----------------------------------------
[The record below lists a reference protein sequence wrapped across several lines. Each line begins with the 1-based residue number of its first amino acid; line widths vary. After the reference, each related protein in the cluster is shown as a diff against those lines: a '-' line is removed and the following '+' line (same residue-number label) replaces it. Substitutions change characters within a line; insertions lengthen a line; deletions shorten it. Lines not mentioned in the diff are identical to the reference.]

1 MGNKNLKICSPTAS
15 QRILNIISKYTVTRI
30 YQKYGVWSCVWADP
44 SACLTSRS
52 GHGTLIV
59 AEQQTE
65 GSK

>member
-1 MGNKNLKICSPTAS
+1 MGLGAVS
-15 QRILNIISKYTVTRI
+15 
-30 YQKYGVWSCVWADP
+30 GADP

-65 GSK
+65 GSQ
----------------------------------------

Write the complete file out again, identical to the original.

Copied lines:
[The record below lists a reference protein sequence wrapped across several lines. Each line begins with the 1-based residue number of its first amino acid; line widths vary. After the reference, each related protein in the cluster is shown as a diff against those lines: a '-' line is removed and the following '+' line (same residue-number label) replaces it. Substitutions change characters within a line; insertions lengthen a line; deletions shorten it. Lines not mentioned in the diff are identical to the reference.]

1 MGNKNLKICSPTAS
15 QRILNIISKYTVTRI
30 YQKYGVWSCVWADP
44 SACLTSRS
52 GHGTLIV
59 AEQQTE
65 GSK

>member
-1 MGNKNLKICSPTAS
+1 MGLGAVS
-15 QRILNIISKYTVTRI
+15 
-30 YQKYGVWSCVWADP
+30 GADP

-65 GSK
+65 GSQ